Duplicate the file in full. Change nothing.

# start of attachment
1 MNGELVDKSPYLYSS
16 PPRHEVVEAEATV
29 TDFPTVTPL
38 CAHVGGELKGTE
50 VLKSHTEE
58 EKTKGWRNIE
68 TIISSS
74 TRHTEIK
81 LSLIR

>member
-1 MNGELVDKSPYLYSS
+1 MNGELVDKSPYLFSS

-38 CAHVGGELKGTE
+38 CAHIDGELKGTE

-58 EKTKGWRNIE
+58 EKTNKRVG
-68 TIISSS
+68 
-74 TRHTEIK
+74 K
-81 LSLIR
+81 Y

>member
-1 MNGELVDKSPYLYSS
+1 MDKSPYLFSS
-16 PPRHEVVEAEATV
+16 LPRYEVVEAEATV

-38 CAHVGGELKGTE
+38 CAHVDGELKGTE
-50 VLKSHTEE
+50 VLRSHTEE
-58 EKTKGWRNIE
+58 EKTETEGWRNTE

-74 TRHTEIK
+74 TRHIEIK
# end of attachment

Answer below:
1 MNGELVDKSPYLYSS
16 PPRHEVVEAEATV
29 TDFPTVTPL
38 CAHVGGELKGTE
50 VLKSHTEE
58 EKTKGWRNIE
68 TIISSS
74 TRHTEIK
81 LSLIR

>member
-1 MNGELVDKSPYLYSS
+1 MNGELVDKSPYLFSS

-38 CAHVGGELKGTE
+38 CAHIDGELKGTE

-58 EKTKGWRNIE
+58 EKTNKRVG
-68 TIISSS
+68 
-74 TRHTEIK
+74 K
-81 LSLIR
+81 Y

>member
-1 MNGELVDKSPYLYSS
+1 MDKSPYLFSS
-16 PPRHEVVEAEATV
+16 LPRYEVVEAEATV

-38 CAHVGGELKGTE
+38 CAHVDGELKGTE
-50 VLKSHTEE
+50 VLRSHTEE
-58 EKTKGWRNIE
+58 EKTETEGWRNTE

-74 TRHTEIK
+74 TRHIEIK